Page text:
Sting Nematodes in the HLB Era

Daniel CooperPests

Perennial peanut grown as a cover crop in citrus row middles can help reduce sting nematodes.

The University of Florida Institute of Food and Agricultural Sciences (UF/IFAS) Citrus Research and Education Center hosted an OJ Break seminar in mid-May. Topics included management of nematodes, results of trunk-injection therapies and the use of cover crops in citrus.

Larry Duncan, a UF/IFAS professor of nematology, presented research findings on the impact of sting nematodes in citrus. He provided a history of the nematode, which became a pronounced problem after the 1980s freezes and subsequent replanting of many Florida groves.

The sting nematode loves grasses. So, when mowing replaced disking in groves, the pest had a more reliable food source to get established. However, the sting nematode problem receded somewhat as trees grew older after the surge of new planting that occurred after the freezes.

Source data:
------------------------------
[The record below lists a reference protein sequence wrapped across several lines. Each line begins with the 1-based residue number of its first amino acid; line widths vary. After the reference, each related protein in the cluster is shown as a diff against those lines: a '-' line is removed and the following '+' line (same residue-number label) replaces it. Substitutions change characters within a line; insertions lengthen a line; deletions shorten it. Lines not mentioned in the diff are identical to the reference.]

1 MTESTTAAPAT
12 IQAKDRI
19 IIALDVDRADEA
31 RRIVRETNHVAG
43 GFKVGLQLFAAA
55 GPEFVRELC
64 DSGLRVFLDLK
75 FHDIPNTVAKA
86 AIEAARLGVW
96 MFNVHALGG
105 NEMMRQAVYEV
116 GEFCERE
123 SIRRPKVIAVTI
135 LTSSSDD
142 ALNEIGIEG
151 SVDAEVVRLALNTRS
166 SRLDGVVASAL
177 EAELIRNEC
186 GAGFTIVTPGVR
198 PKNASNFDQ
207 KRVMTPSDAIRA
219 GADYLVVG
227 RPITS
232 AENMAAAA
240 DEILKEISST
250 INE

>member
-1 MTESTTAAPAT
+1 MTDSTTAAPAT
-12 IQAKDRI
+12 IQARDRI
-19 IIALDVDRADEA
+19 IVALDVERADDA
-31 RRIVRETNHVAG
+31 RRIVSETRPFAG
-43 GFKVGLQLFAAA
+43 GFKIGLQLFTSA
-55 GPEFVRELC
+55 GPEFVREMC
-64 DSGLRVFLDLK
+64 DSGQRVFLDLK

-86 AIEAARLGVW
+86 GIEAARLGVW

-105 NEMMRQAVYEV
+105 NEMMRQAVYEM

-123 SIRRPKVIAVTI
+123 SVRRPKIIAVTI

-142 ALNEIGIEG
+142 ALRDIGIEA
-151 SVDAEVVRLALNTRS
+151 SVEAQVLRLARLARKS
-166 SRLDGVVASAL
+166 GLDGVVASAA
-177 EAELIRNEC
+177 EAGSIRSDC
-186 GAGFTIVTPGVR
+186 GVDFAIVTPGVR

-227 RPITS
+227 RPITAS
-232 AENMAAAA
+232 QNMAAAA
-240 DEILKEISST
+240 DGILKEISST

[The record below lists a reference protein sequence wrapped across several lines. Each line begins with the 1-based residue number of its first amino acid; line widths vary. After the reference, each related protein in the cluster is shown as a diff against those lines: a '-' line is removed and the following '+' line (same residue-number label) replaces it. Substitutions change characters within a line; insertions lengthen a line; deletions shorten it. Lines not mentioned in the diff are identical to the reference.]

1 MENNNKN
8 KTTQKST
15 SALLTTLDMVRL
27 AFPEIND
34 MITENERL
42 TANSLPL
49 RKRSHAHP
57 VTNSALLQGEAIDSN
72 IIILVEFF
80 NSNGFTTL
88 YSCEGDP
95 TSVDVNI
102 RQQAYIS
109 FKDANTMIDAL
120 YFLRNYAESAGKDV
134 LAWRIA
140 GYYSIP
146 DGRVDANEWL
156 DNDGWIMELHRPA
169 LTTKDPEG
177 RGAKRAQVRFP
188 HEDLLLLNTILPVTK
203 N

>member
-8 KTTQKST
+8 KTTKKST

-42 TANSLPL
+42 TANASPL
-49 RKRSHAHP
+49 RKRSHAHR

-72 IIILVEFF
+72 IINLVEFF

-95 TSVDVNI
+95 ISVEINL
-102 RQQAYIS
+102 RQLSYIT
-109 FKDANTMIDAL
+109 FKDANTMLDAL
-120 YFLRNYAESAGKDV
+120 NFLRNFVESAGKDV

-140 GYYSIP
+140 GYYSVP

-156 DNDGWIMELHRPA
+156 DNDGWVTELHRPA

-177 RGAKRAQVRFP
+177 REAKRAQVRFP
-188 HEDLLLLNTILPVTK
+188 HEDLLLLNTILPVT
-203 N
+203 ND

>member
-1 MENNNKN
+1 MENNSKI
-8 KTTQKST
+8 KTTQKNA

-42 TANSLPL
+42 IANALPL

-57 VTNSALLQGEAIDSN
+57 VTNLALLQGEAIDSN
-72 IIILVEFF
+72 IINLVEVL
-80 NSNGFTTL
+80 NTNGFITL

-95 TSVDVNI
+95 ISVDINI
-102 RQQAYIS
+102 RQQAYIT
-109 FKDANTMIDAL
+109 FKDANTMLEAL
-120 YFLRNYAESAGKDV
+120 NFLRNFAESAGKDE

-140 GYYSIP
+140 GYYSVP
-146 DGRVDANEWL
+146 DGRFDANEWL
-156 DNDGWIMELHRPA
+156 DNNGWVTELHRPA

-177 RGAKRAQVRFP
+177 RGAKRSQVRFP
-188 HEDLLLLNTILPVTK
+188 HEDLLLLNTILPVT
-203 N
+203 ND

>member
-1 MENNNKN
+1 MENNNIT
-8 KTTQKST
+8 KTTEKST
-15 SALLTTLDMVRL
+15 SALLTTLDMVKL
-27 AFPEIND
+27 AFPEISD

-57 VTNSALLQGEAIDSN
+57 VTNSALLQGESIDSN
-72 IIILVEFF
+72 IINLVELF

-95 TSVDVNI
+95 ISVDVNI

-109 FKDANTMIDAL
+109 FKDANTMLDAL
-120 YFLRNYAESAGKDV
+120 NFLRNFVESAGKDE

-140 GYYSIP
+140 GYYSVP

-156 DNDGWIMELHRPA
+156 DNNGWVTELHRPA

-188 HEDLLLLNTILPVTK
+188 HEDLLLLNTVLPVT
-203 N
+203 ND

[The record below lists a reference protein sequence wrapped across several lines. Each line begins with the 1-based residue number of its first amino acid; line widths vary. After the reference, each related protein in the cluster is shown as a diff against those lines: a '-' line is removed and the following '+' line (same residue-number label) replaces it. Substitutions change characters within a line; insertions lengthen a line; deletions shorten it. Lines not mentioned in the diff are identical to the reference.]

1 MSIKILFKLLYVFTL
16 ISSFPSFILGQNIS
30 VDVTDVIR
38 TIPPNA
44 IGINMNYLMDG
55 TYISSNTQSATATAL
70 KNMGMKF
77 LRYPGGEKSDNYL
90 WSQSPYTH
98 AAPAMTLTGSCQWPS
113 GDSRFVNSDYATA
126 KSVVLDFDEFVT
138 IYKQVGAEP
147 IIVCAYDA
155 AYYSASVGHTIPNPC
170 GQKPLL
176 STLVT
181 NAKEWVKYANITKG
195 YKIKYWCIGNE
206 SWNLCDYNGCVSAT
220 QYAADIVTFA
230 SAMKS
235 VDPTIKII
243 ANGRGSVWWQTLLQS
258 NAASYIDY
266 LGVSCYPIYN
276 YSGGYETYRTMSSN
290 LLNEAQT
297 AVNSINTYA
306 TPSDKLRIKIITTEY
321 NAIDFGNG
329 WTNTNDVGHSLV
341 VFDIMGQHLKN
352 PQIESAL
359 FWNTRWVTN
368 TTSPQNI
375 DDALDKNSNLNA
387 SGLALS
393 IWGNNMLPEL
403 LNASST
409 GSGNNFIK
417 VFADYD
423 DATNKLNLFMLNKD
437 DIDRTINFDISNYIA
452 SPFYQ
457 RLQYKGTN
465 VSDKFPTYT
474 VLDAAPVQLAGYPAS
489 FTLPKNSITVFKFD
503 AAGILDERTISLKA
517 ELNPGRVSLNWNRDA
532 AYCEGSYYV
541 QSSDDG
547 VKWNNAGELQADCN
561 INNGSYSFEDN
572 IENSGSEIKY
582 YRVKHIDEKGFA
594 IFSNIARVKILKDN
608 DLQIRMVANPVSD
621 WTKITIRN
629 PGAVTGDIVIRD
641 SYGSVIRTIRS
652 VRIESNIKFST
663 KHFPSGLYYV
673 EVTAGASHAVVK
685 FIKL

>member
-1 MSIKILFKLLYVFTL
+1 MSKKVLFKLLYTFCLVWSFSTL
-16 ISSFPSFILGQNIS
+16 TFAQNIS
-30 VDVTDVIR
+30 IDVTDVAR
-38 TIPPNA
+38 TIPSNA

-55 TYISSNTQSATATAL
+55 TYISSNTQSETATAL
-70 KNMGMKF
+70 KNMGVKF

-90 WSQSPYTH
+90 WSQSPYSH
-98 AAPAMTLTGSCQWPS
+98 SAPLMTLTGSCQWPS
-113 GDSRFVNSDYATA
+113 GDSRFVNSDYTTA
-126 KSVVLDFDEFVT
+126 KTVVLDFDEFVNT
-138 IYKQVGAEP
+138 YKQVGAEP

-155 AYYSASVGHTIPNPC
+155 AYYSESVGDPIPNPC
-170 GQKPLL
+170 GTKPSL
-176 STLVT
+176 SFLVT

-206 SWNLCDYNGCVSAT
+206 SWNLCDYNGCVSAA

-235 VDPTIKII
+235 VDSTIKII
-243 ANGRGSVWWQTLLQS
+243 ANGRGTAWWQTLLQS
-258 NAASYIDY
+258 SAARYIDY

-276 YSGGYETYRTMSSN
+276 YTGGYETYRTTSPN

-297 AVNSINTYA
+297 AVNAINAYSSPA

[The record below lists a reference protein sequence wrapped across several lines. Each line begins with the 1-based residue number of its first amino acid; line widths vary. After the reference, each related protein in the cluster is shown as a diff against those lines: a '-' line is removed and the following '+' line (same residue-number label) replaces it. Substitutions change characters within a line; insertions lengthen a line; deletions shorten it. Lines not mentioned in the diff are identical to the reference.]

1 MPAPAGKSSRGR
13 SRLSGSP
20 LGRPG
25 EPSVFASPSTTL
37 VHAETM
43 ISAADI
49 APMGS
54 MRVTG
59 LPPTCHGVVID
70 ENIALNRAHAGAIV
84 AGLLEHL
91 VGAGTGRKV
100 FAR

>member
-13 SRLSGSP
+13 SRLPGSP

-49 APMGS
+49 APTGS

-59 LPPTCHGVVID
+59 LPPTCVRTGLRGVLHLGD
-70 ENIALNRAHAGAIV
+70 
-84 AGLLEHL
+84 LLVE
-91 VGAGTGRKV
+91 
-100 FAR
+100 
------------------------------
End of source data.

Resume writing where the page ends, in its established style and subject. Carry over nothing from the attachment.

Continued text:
“When we replanted those groves back in the 1980s, you’d have these spots where there was not good growth of the trees,” Duncan said. “That was sting nematodes. We did a lot of research on the sting nematode back then and showed it to be responsible for the lack of tree growth and affected root systems. But those groves remained profitable even with the nematode. That’s not the case today.”

The reason for the change is the presence of HLB in groves, which has greatly reduced production and profitability. Duncan did offer some good news, however. He said recently developed rootstocks are more tolerant to sting nematode than previous generations of rootstocks that were commonly used in the 1980s.

Duncan also noted that cover crops can help reduce sting nematode populations in groves. Sunn hemp and perennial peanut are good crops to help remove the pest from the soil.

The nematologist presented results of research that studied the effectiveness of six nematicides. The research found that oxamyl was the most effective against sting nematode among the treatments. However, given the persistence of HLB and its impact on tree health and productivity, the study showed that by the time the trees were 4 years old, the treatments were not profitable enough to justify the applications.

Learn more on nematicides and cover crops here.

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Frank Giles


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